If your tap water smells like chlorine, your schnozz has sniffed out a common springtime phenomenon in Edmonton. The spring thaw has made the city's drinking water more pungent than usual. Run-off from melting snow and river ice has washed higher than normal volumes of organic material into the water supply, said Shane Harnish, Epcor's senior manager of analytical operations. It's something workers at Edmonton's water treatment plants contend with every year. "What you're noticing is the chlorine smell in our water, and it's due to the chlorine reacting with some of this organic material," Harnish said in an interview Wednesday with CBC Radio's Edmonton AM.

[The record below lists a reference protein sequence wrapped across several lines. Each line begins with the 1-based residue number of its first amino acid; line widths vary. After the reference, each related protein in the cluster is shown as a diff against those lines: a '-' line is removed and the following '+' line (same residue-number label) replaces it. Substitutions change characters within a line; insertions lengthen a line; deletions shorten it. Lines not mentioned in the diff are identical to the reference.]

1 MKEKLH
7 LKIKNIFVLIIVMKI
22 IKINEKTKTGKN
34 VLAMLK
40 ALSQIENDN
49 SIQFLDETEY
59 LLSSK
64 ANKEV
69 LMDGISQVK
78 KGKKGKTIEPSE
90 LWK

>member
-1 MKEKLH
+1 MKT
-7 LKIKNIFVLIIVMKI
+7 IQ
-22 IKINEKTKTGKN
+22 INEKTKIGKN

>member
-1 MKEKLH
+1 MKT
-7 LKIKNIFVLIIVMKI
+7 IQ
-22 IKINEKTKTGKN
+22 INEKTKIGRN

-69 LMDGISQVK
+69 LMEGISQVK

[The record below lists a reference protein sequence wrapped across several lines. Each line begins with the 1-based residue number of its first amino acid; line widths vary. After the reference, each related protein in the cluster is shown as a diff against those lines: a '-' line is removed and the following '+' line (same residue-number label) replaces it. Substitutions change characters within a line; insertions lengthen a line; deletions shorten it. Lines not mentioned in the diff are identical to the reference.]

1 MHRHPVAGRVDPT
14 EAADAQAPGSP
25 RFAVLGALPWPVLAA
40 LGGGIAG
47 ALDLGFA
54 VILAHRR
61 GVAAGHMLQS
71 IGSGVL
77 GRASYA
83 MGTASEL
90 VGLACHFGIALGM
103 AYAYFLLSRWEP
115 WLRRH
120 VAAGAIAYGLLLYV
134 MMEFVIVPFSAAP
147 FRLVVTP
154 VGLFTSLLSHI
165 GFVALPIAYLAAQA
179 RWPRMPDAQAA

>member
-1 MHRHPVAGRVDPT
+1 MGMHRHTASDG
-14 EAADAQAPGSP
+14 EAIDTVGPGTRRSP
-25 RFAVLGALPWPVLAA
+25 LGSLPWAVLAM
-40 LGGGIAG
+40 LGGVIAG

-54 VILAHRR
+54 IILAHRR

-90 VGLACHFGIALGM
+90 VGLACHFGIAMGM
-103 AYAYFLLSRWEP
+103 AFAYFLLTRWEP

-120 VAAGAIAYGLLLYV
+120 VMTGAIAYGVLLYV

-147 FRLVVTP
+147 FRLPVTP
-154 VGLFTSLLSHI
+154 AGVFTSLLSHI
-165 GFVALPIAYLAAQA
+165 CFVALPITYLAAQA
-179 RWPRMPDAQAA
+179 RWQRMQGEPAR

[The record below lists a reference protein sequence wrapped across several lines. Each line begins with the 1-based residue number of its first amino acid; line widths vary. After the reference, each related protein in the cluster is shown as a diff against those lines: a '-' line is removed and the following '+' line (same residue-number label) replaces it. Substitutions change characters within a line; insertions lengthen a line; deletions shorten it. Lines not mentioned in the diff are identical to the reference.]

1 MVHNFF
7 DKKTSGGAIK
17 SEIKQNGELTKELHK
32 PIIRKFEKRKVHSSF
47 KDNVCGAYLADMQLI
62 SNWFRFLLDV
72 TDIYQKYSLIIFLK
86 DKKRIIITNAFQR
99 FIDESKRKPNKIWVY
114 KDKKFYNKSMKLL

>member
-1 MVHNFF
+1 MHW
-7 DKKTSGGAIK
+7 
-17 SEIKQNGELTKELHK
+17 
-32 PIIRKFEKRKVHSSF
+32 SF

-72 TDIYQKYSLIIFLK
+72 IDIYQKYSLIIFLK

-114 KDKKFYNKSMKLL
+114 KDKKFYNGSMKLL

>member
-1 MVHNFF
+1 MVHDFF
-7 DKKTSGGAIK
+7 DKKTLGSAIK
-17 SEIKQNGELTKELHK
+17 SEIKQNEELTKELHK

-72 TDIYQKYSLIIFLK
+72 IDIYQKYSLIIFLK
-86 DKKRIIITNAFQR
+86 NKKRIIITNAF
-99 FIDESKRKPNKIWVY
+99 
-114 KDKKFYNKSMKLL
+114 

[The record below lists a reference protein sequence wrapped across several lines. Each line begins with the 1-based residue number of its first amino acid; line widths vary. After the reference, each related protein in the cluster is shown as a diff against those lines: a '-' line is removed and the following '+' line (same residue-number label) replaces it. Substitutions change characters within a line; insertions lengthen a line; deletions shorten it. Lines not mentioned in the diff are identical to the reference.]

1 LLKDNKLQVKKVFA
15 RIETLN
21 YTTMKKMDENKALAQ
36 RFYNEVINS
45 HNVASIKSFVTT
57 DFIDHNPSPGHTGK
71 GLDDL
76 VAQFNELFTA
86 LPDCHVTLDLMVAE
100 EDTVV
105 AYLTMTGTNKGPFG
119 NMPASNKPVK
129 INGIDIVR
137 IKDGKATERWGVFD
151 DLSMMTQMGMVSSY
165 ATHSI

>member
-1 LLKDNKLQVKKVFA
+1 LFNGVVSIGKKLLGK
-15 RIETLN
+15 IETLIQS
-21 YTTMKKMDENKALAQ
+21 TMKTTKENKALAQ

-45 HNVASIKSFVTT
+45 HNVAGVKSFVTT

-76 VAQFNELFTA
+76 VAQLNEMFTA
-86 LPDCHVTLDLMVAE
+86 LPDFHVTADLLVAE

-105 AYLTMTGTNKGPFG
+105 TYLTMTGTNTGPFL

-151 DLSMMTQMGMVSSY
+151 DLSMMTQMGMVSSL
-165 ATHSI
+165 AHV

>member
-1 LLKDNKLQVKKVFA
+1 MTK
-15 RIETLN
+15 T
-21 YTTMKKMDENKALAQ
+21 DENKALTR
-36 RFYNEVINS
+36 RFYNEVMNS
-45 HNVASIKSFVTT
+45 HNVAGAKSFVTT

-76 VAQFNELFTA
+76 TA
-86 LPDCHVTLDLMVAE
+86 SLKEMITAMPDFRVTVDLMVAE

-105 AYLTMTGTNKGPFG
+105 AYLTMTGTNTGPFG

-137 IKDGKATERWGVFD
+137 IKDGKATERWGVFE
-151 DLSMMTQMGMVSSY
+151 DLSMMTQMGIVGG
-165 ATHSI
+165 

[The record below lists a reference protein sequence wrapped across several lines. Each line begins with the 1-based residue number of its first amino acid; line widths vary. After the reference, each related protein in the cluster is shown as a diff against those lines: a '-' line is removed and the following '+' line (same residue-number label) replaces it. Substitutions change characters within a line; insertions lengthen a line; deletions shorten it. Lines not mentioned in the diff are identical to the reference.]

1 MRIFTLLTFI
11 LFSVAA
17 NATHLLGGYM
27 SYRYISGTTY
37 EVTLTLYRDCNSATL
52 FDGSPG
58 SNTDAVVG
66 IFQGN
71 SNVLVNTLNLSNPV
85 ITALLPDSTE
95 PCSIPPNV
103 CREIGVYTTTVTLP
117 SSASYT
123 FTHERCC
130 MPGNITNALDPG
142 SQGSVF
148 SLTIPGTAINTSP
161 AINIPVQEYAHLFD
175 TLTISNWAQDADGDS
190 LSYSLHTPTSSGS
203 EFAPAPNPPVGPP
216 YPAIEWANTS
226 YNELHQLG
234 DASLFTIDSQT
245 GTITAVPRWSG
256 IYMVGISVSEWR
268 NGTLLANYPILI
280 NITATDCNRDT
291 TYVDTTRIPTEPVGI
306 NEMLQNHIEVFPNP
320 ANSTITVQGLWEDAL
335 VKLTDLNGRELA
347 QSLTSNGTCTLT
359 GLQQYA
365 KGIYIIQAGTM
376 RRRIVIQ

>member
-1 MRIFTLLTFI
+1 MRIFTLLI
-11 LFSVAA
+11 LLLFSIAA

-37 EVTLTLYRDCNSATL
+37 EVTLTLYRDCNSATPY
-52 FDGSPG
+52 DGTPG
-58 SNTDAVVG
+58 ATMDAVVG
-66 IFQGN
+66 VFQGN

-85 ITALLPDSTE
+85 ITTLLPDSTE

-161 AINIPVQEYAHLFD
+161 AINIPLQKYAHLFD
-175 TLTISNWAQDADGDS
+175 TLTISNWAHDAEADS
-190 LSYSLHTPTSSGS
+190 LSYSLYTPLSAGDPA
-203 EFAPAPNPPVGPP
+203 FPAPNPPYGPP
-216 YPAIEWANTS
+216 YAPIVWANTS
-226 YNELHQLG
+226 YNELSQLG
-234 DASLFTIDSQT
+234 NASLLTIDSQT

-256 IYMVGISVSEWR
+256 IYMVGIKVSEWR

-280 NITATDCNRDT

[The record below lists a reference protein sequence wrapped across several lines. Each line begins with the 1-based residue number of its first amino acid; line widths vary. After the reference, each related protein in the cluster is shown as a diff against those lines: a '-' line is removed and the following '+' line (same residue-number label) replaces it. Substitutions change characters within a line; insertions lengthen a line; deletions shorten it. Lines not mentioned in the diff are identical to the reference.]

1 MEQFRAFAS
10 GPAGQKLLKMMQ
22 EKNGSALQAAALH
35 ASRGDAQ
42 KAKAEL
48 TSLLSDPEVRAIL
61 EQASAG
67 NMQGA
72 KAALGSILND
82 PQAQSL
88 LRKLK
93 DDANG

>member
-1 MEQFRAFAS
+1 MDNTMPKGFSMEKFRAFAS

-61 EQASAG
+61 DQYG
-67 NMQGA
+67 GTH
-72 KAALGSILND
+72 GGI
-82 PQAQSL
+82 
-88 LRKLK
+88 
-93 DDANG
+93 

Amber Sears removes a glass stopper from a beaker, gives the contents a swirl and takes a whiff.
The 23-year-old is a water lab technician and sniffing is her job.
"You're smelling for musty and earthy smells," Sears said. "That's what happens when the spring runoff happens, when the vegetation comes into the water."
She checks the scent wheel which offers descriptors like fishy, swampy and flowery. The wheel helps testers like Sears circle in on the aromatic analysis of our drinking water.